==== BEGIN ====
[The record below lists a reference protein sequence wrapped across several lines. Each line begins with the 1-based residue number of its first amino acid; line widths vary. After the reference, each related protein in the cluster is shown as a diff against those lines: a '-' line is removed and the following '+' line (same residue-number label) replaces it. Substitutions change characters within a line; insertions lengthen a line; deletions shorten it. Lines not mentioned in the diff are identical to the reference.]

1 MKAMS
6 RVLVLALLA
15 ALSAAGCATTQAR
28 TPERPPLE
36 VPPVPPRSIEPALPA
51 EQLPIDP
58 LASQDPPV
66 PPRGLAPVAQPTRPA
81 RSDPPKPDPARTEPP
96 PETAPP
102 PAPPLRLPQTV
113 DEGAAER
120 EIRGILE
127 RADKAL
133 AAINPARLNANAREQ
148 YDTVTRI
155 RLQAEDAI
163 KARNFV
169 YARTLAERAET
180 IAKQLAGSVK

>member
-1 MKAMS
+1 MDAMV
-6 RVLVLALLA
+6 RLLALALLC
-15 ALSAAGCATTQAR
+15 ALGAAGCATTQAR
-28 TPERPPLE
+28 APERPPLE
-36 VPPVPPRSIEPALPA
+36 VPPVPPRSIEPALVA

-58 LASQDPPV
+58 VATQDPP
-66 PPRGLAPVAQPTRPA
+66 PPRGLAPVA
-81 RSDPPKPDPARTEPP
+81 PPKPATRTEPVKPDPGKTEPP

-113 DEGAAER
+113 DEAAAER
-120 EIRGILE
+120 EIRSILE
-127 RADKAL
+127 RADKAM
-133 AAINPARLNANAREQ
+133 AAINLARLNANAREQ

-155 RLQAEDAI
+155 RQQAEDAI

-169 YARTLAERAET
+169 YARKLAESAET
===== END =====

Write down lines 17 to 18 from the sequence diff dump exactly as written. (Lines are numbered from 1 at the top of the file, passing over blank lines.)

148 YDTVTRI
155 RLQAEDAI